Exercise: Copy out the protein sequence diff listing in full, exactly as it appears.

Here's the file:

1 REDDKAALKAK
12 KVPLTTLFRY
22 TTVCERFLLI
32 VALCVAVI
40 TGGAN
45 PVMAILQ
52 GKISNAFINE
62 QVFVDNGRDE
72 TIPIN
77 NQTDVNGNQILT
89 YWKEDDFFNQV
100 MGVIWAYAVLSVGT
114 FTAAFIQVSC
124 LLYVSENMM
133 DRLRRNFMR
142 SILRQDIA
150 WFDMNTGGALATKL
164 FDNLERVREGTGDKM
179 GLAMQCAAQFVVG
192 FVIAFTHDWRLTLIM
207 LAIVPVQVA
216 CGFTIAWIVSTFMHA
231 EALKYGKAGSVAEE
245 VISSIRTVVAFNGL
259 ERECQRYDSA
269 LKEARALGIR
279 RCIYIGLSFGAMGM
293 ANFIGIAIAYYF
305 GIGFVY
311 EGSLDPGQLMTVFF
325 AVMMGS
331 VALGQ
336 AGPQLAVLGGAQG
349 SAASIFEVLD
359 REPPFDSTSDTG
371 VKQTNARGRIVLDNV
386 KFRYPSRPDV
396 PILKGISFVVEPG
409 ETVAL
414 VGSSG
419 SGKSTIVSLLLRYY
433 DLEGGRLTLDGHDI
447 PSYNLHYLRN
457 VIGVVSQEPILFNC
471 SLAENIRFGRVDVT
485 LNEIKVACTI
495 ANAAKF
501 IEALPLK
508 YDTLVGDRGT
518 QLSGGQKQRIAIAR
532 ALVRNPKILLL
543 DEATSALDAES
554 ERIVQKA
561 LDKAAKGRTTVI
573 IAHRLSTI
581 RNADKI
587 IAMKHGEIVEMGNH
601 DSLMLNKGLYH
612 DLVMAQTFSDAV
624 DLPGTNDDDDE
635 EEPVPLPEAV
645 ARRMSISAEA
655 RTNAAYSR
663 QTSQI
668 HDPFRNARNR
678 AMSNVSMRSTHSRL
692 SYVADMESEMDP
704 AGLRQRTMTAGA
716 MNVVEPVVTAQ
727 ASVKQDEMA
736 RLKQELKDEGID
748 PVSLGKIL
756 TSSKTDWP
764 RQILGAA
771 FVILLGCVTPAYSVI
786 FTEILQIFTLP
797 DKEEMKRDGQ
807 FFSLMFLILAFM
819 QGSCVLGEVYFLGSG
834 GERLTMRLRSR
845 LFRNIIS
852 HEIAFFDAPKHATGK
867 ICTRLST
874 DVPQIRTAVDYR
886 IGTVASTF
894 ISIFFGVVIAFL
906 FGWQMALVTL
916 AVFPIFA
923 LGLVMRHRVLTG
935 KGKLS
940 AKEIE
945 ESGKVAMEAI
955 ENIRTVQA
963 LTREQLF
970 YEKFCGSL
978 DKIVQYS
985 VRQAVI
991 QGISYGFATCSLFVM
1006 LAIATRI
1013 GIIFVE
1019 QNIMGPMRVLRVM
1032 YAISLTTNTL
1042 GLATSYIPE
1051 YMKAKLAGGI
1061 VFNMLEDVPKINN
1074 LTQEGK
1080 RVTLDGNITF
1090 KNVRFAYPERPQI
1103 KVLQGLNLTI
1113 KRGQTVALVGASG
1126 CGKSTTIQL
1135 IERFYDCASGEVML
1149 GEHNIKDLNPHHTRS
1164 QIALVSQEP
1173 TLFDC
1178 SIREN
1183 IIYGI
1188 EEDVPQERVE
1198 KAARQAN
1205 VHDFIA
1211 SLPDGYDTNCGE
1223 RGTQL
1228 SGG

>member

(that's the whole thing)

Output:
1 REDDKAALKAK
12 KVPLTTLFRY
22 TTVCERFLLI
32 VALCVAVI
40 TGGAN
45 PVMAILQ
52 GKISNAFINE
62 QVFVDNGRDE
72 TIPIN
77 NQTDVNGNQILT
89 YWKEDDFFNQV
100 MGVIWAYAVLSVGT
114 FTAAFIQVSC
124 LLYVSENMM
133 DRLRRNFMR
142 SILRQDIA
150 WFDMNTGGALATKL
164 FDNLERVREGTGDKM
179 GLAMQCAAQFVVG
192 FVIAFTHDWRLTLIM
207 LAIVPVQVA
216 CGFTIAWIVSTFMHA
231 EALKYGKAGSVAEE
245 VISSIRTVVAFNGL
259 ERECQRYDSA
269 LKEARALGIR
279 RCIYIGLSFGAMGM
293 ANFIGIAIAYYF
305 GIGFVY
311 EGSLDPGQLMTVFF
325 AVMMGS
331 VALGQ
336 AGPQLAVLGGAQG
349 SAASIFEVLD
359 REPPFDSTSDTG
371 VKQTNARGRIVLDNV
386 KFRYPSRPDV
396 PILKGISFVVEPG
409 ETVAL
414 VGSSG
419 SGKSTIVSLLLRYY
433 DLEGGRLTLDGHDI
447 PSYNLHYLRN
457 VIGVVSQEPILFNC
471 SLAENIRFGRVDVT
485 LNEIKVACTI
495 ANAAKF
501 IEALPLK
508 YDTLVGDRGT
518 QLSGGQKQRIAIAR
532 ALVRNPKILLL
543 DEATSALDAES
554 ERIVQKA
561 LDKAAKGRTTVI
573 IAHRLSTI
581 RNADKI
587 IAMKHGEIVEMGNH
601 DSLMLNKGLYH
612 DLVMAQTFSDAV
624 DLPGTNDDDDE
635 EEPVPLPEAV
645 ARRMSISAEA
655 RTNAAYSR
663 QTSQI
668 HDPFRNARNR
678 AMSNVSMRSTHSRL
692 SYVADMESEMDP
704 AGLRQRTMTAGA
716 MNVVEPVVTAQ
727 ASVKQDEMA
736 RLKQELKDEGID
748 PVSLGKIL
756 TSSKTDWP
764 RQILGAA
771 FVILLGCVTPAYSVI
786 FTEILQIFTLP
797 DKEEMKRDGQ
807 FFSLMFLILAFM
819 QGSCVLGEVYFLGSG
834 GERLTMRLRSR
845 LFRNIIS
852 HEIAFFDAPKHATGK
867 ICTRLST
874 DVPQIRTAVDYR
886 IGTVASTF
894 ISIFFGVVIAFL
906 FGWQMALVTL
916 AVFPIFA
923 LGLVMRHRVLTG
935 KGKLS
940 AKEIE
945 ESGKVAMEAI
955 ENIRTVQA
963 LTREQLF
970 YEKFCGSL
978 DKIVQYS
985 VRQAVI
991 QGISYGFATCSLFVM
1006 LAIATRI
1013 GIIFVE
1019 QNIMGPMRVLRVM
1032 YAISLTTNTL
1042 GLATSYIPE
1051 YMKAKLAGGI
1061 VFNMLEDVPKINN
1074 LTQEGK
1080 RVTLDGNITF
1090 KNVRFAYPERPQI
1103 KVLQGLNLTI
1113 KRGQTVALVGASG
1126 CGKSTTIQL
1135 IERFYDCASGEVML
1149 GEHNIKDLNPHHTRS
1164 QIALVSQEP
1173 TLFDC
1178 SIREN
1183 IIYGI
1188 EEDVPQERVE
1198 KAARQAN
1205 VHDFIA
1211 SLPDGYDTNCGE
1223 RGTQL
1228 SGG

>member